Skip to main content

Friendly, Fred W.

FRIENDLY, FRED W.

FRIENDLY, FRED W. (Fred Wachenheimer ; 1915–1998), U.S. television writer and director. Born in Providence, Rhode Island, Friendly began his career as a radio announcer in 1937. During World War ii he was a correspondent for army publications, and in 1948 joined the National Broadcasting Company. He collaborated with veteran journalist Edward R. Murrow in the Hear It Now radio series. These were followed by several years of producing cbs Reports (1959–64) for the Columbia Broadcasting System. Friendly was president of cbs News from 1964 to 1966. He produced the innovative investigative tv news series See It Now, hosted by Murrow; it was the first tv program to be broadcast coast to coast across America (1951–57). He also produced the tv series Back That Fact (1953); the documentary film Satchmo the Great about legendary jazz musician Louis Armstrong (1958); and the cbs News documentary Harvest of Shame (1960), which dealt with the plight of migrant farmworkers in America.

In 1966 Friendly resigned from cbs when his decision to carry the live U.S. Senate hearings on Vietnam was overruled and the network chose to air reruns of I Love Lucy instead. Friendly then became a television adviser to the Ford Foundation, where he developed the Public Broadcast Laboratory, and was a professor of journalism at Columbia University.

Recognizing that animosity was growing between journalists and the judiciary in America, in 1974 Friendly collaborated with some of the country's leading lawyers, journalists, and politicians to create a series of debates centered on society and the media. Now known as the Fred Friendly Seminars, broadcasts of these programs became highly popular fare on the Public Broadcasting Service.

Among his many honors and accolades, Friendly garnered 35 major awards for See It Now; 40 major awards for cbs Reports; and 10 Peabody Awards for tv production. In 1994 he was inducted into the Academy of Television Arts and Sciences' Hall of Fame.

Books written by Friendly include "I Can Hear It Now" 1933–45 (with E.R. Murrow, 1948); Due to Circumstances Beyond Our Control (1967); The Good Guys, the Bad Guys, and the First Amendment: Free Speech vs. Fairness in Broadcasting (1976); Minnesota Rag: The Dramatic Story of the Landmark Supreme Court Case That Gave New Meaning to Freedom of the Press (1981); and The Constitution: That Delicate Balance (1984).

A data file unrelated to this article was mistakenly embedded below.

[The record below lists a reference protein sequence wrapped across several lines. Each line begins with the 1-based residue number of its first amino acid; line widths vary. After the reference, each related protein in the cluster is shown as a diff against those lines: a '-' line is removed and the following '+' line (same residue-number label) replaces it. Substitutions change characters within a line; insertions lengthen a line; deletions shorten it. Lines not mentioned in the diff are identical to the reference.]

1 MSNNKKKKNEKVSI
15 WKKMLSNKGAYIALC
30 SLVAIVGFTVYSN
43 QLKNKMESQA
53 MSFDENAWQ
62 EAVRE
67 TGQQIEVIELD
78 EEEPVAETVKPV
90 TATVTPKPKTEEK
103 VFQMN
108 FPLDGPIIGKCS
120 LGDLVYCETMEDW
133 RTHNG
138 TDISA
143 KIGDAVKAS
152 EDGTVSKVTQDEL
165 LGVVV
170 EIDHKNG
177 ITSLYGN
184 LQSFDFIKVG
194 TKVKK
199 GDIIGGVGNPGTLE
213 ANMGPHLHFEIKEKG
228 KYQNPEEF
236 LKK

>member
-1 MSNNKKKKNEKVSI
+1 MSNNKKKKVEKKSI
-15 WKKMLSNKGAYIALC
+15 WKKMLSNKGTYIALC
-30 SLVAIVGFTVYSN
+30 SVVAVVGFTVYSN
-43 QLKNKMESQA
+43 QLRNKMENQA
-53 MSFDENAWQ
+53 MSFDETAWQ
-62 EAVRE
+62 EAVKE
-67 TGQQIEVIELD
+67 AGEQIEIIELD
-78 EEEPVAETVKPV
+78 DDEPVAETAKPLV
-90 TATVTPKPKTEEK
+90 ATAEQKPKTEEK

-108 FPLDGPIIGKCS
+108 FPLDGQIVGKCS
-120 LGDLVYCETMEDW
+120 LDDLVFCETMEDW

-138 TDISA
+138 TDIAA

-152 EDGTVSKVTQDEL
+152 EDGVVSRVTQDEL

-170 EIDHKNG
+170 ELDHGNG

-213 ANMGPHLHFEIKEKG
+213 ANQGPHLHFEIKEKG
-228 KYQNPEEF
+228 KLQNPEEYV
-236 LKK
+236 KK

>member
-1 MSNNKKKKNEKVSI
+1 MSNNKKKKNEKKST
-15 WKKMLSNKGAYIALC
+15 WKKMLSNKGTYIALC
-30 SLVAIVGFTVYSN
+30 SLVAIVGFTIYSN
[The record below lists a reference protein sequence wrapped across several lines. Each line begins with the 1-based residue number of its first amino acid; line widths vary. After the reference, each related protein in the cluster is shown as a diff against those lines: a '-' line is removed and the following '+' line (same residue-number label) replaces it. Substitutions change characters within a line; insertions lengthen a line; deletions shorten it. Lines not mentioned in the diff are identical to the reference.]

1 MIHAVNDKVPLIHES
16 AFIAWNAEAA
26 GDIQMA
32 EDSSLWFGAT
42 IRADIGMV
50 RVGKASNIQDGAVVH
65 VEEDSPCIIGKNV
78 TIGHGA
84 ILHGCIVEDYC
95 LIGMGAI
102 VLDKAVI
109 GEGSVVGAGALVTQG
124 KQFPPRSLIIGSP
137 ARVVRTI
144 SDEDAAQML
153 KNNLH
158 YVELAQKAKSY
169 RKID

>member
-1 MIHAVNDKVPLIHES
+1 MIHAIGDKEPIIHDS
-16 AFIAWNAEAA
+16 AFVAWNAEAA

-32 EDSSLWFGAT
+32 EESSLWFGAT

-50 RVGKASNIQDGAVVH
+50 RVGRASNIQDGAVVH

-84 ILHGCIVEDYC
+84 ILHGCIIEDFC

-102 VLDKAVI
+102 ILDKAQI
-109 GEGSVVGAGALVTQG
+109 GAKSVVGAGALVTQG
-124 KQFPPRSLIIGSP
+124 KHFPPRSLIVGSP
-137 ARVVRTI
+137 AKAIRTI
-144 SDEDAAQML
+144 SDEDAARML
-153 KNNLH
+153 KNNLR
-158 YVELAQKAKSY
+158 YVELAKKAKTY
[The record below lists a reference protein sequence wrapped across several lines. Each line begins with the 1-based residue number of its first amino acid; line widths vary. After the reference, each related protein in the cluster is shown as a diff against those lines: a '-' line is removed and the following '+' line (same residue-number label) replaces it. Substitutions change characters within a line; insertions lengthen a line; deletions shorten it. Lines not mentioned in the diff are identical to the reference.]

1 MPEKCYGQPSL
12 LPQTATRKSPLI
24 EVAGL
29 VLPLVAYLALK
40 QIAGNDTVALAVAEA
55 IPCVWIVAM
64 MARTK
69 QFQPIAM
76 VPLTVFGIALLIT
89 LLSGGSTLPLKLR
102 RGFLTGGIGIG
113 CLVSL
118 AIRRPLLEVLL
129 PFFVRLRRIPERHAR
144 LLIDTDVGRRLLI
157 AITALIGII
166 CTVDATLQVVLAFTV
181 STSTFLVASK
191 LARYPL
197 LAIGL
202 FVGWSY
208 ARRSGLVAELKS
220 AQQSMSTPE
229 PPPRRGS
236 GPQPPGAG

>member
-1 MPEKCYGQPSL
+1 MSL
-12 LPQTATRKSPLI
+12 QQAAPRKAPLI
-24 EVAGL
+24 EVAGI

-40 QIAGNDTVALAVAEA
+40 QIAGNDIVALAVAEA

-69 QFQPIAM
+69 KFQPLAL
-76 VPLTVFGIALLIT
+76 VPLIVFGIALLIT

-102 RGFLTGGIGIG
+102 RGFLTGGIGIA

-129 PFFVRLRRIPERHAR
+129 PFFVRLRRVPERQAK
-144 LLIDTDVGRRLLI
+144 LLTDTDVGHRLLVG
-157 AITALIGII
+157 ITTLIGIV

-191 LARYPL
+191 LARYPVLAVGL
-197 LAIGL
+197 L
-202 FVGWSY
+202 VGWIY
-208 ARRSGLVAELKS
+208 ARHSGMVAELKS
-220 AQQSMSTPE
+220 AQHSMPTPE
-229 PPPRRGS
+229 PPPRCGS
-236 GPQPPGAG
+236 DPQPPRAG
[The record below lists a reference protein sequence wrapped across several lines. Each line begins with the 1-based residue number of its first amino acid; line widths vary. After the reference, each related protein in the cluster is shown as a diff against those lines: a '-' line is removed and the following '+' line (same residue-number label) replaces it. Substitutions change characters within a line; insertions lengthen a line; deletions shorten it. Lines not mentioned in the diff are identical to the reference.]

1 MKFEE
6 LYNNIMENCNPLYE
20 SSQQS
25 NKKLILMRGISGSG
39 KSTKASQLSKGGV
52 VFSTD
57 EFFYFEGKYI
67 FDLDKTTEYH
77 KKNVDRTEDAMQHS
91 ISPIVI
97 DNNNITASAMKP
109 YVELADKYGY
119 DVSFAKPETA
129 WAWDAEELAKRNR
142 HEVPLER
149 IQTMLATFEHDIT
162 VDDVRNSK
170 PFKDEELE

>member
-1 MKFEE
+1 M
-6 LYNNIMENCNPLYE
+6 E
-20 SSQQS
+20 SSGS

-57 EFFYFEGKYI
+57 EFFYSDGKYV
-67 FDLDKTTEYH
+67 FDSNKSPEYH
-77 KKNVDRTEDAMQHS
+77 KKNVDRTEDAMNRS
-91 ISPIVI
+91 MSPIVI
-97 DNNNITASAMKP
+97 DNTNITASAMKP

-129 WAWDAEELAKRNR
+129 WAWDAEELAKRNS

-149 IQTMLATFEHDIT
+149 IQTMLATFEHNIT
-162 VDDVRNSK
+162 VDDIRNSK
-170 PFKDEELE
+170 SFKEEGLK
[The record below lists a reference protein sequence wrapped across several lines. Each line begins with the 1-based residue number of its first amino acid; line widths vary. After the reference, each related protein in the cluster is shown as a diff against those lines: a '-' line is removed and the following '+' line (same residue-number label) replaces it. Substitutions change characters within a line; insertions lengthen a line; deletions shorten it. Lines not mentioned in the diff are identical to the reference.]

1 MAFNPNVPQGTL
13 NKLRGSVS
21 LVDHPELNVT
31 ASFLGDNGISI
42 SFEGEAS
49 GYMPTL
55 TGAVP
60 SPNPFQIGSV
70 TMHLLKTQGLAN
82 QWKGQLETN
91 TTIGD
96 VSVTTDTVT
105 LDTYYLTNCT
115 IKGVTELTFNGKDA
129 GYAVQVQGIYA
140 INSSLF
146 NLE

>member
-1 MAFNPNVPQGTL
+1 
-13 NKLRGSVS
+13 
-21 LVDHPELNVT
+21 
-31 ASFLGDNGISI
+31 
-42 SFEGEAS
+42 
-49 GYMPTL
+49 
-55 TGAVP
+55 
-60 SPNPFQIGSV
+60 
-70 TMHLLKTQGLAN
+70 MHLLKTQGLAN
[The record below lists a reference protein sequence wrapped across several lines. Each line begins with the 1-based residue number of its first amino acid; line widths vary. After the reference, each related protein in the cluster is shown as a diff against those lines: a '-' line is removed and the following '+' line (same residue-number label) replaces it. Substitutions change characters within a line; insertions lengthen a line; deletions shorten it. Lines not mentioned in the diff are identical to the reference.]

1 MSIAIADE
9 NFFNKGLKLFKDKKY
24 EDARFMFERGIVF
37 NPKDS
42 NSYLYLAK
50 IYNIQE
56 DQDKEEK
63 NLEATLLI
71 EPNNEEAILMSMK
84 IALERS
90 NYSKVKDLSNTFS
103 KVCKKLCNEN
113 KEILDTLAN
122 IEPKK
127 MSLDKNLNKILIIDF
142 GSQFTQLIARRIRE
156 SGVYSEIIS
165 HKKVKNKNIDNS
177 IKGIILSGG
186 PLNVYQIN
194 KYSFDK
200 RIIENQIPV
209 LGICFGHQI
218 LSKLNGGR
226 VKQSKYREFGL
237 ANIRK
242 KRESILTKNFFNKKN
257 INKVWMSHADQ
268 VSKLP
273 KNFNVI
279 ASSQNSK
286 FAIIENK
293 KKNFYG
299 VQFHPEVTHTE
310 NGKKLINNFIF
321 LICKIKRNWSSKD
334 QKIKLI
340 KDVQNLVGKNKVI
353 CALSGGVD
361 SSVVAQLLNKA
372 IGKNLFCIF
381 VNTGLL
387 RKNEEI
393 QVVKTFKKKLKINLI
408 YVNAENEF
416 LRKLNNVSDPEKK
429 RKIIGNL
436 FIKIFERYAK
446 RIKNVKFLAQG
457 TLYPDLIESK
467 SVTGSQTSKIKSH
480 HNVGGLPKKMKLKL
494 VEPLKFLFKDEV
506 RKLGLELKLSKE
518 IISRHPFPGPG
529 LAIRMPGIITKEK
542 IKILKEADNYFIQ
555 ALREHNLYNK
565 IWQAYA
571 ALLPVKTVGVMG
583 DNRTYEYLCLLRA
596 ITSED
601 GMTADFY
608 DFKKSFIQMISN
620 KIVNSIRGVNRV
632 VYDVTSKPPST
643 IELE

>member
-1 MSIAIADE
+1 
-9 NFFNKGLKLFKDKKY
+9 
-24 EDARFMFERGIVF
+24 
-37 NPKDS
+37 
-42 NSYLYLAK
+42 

add. bibliography:

A. Sperber, Murrow: His Life and Times (1986); L. Paper, Empire: William S. Paley and the Making of cbs (1987); D. Schoenbrun, On and Off the Air: An Informal History of cbs News (1989).

[Barth Healey /

Ruth Beloff (2nd ed.)]

Cite this article
Pick a style below, and copy the text for your bibliography.

  • MLA
  • Chicago
  • APA

"Friendly, Fred W.." Encyclopaedia Judaica. . Encyclopedia.com. 16 Aug. 2018 <http://www.encyclopedia.com>.

"Friendly, Fred W.." Encyclopaedia Judaica. . Encyclopedia.com. (August 16, 2018). http://www.encyclopedia.com/religion/encyclopedias-almanacs-transcripts-and-maps/friendly-fred-w

"Friendly, Fred W.." Encyclopaedia Judaica. . Retrieved August 16, 2018 from Encyclopedia.com: http://www.encyclopedia.com/religion/encyclopedias-almanacs-transcripts-and-maps/friendly-fred-w

Learn more about citation styles

Citation styles

Encyclopedia.com gives you the ability to cite reference entries and articles according to common styles from the Modern Language Association (MLA), The Chicago Manual of Style, and the American Psychological Association (APA).

Within the “Cite this article” tool, pick a style to see how all available information looks when formatted according to that style. Then, copy and paste the text into your bibliography or works cited list.

Because each style has its own formatting nuances that evolve over time and not all information is available for every reference entry or article, Encyclopedia.com cannot guarantee each citation it generates. Therefore, it’s best to use Encyclopedia.com citations as a starting point before checking the style against your school or publication’s requirements and the most-recent information available at these sites:

Modern Language Association

http://www.mla.org/style

The Chicago Manual of Style

http://www.chicagomanualofstyle.org/tools_citationguide.html

American Psychological Association

http://apastyle.apa.org/

Notes:
  • Most online reference entries and articles do not have page numbers. Therefore, that information is unavailable for most Encyclopedia.com content. However, the date of retrieval is often important. Refer to each style’s convention regarding the best way to format page numbers and retrieval dates.
  • In addition to the MLA, Chicago, and APA styles, your school, university, publication, or institution may have its own requirements for citations. Therefore, be sure to refer to those guidelines when editing your bibliography or works cited list.